Map highlights the roughly 1,000-acre Anniedale-Tynhead NCP area. (Photo:

Duelling petitions launched regarding build-out of Anniedale-Tynehead NCP

City plans envision a population the size of White Rock in a currently rural area, south of Port Kells

A proposal to build a pump station has prompted some to call on Surrey council to pause and review the Neighbourhood Concept Plan for Anniedale-Tynehead, which would “take a rural area and ram the equivalent of White Rock’s population into it.”

“There’s no sewer, insufficient water and road networks, insufficient transit. There’s basically nothing,” added Bob Campbell of Surrey Citizen Leaders, which describes itself as an ad hoc group of “at least 50 of Surrey’s most involved citizens.”

“If they start now and get this first pump station, that investment will mean they’ll be very obligated to move forward and do the rest. Here’s a chance to go back in the past and change something that was done,” said Campbell of the 1,000-acre NCP area, noting his concern over what would be the “devastation of agricultural lands.”

At the same time, others are pushing the city to move forward with the “extremely critical development application” that will “finally bring services, and all its benefits, to Anniedale-Tynehead.”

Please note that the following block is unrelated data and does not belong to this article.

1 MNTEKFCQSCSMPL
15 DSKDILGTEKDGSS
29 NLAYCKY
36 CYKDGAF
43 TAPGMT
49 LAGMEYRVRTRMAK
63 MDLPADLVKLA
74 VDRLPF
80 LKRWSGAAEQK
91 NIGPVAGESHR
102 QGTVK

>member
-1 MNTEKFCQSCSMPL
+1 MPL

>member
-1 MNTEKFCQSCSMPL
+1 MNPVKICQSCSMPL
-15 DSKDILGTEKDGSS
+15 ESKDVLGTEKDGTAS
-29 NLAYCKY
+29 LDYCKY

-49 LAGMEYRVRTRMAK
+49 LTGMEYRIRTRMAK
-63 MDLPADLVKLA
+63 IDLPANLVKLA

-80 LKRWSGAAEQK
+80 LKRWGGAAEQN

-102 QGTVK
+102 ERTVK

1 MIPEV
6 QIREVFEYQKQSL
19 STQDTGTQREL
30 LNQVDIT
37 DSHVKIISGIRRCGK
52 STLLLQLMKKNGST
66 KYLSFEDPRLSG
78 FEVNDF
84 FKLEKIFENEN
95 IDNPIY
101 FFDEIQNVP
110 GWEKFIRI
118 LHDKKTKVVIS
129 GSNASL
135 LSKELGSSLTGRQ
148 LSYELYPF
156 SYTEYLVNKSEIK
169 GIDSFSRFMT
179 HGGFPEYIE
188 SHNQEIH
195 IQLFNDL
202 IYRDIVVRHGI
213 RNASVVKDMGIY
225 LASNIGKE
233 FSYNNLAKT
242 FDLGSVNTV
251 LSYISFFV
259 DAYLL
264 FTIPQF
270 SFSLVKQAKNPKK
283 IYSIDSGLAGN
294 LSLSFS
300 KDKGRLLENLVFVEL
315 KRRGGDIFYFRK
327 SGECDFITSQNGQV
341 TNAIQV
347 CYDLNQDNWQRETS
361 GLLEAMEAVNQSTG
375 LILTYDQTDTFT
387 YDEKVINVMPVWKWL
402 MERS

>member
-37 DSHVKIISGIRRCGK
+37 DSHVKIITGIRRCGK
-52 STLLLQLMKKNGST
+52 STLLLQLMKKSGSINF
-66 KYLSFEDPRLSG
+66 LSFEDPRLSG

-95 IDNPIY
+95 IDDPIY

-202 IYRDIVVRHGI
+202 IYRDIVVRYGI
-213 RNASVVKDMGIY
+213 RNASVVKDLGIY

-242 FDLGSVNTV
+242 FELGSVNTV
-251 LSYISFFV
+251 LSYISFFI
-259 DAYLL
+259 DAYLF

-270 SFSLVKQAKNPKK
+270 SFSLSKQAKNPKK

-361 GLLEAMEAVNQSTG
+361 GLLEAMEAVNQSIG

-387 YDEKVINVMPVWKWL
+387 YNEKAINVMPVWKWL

This NCP was approved by council in 2012. The area, south of Port Kells, is generally bounded by Highway 1 and 96th Avenue to the north, 168th Street to the west, the Agricultural Land Reserve to the south and Harvie Road to the east.

“Originally characterized by its rural acreage lots and agricultural uses, the area is now designated to support urban development and the future home of up to 20,000 Surrey residents,” according to city documents. “Situated over gently sloping highlands, the area provides excellent views of the agricultural lowlands. It is also home to many significant and protected watercourses, including the Serpentine River and several of its tributaries.”

A city report in April notes “little or no (re)development within the NCP area” has occurred “given the need for a substantial initial engineering infrastructure investment through a front-ending developer.”

But this proposal, which is at public hearing on May 13, could change that.

The applicant seeks council’s blessing to subdivide 17141 92nd Ave. and 9235 172nd St. into one single family lot, two for municipal infrastructure (a sanitary pump station and detention pond) and one riparian lot.

City staff note a Development Cost Charges Front-Ending Agreement and a Development Works Agreement with the applicant will “provide the initial backbone of infrastructure required” for redevelopment to begin.